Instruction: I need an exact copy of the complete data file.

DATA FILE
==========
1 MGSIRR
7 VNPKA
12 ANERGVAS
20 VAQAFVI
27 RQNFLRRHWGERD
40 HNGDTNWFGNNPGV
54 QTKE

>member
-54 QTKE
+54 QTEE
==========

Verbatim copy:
1 MGSIRR
7 VNPKA
12 ANERGVAS
20 VAQAFVI
27 RQNFLRRHWGERD
40 HNGDTNWFGNNPGV
54 QTKE

>member
-54 QTKE
+54 QTEE